direction as he struck the surface—involuntarily launched him
along it, to a little distance from the centre of the destruction
he had made; and with his back to it, he now lay for a moment
slowly feeling with his flukes from side to side; and whenever
a stray oar, bit of plank, the least chip or crumb of the boats
touched his skin, his tail swiftly drew back, and came sideways


Page 618
smiting the sea. But soon, as if satisfied that his work for that
time was done, he pushed his pleated forehead through the
ocean, and trailing after him the intertangled lines, continued
his leeward way at a traveller's methodic pace.

As before, the attentive ship having descried the whole fight,
again came bearing down to the rescue, and dropping a boat,
picked up the floating mariners, tubs, oars, and whatever else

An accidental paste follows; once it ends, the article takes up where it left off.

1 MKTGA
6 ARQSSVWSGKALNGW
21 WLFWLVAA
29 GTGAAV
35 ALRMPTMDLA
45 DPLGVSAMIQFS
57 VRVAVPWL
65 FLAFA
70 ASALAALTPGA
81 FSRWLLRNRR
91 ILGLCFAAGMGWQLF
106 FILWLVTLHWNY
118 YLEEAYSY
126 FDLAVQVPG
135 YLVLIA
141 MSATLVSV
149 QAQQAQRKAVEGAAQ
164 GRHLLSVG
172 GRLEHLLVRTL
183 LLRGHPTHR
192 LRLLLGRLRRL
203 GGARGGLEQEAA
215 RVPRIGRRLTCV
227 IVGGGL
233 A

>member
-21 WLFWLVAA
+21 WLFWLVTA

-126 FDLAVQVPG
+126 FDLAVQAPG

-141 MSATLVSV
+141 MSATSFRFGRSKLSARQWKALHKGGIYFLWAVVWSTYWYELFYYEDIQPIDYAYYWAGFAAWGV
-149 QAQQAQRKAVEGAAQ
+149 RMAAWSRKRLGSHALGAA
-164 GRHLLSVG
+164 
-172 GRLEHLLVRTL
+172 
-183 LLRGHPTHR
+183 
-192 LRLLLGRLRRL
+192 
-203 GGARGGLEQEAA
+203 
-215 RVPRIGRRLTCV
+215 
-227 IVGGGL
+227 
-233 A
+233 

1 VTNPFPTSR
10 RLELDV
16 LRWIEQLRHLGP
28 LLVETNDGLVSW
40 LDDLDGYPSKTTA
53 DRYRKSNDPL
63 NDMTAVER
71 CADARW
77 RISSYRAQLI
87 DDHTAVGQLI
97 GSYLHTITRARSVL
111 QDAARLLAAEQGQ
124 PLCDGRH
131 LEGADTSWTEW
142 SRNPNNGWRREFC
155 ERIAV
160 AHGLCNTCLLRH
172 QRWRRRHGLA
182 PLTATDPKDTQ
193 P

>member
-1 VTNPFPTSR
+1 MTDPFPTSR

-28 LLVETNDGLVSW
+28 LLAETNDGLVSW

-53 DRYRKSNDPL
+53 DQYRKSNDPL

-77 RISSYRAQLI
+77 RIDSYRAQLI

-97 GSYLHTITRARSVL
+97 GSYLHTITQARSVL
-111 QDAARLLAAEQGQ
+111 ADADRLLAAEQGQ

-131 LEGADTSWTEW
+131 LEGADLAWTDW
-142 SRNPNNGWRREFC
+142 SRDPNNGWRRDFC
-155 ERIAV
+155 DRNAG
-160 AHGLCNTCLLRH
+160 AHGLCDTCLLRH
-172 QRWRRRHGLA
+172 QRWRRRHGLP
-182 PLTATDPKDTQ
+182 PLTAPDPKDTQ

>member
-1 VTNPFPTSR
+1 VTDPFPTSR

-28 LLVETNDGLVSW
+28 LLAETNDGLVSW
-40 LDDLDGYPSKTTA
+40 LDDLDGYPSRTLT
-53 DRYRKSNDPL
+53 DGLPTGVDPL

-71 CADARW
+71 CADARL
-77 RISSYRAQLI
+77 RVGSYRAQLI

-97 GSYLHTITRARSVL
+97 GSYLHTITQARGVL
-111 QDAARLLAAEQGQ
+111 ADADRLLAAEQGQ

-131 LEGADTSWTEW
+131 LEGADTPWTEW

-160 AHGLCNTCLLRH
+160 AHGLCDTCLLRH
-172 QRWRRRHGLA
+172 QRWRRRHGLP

could be caught at, and safely landed them on her decks. Some
sprained shoulders, wrists, and ankles; livid contusions; wrenched
harpoons and lances; inextricable intricacies of rope; shattered
oars and planks; all these were there; but no fatal or even
serious ill seemed to have befallen any one. As with Fedallah
the day before, so Ahab was now found grimly clinging to his
boat's broken half, which afforded a comparatively easy float;
nor did it so exhaust him as the previous day's mishap.

But when he was helped to the deck, all eyes were fastened
upon him; as instead of standing by himself he still half-hung
upon the shoulder of Starbuck, who had thus far been the foremost
to assist him. His ivory leg had been snapped off, leaving
but one short sharp splinter.

“Aye aye, Starbuck, 'tis sweet to lean sometimes, be the
leaner who he will; and would old Ahab had leaned oftener
than he has.”

“The ferrule has not stood, sir,” said the carpenter, now
coming up; “I put good work into that leg.”

“But no bones broken, sir, I hope,” said Stubb with true

“Aye! and all splintered to pieces, Stubb!—d'ye see it.—But
even with a broken bone, old Ahab is untouched; and I account
no living bone of mine one jot more me, than this dead one
that's lost. Nor white whale, nor man, nor fiend, can so much
as graze old Ahab in his own proper and inaccessible being
Can any lead touch yonder floor, any mast scrape yonder roof?—
Aloft there! which way?”


Page 619

“Dead to leeward, sir.”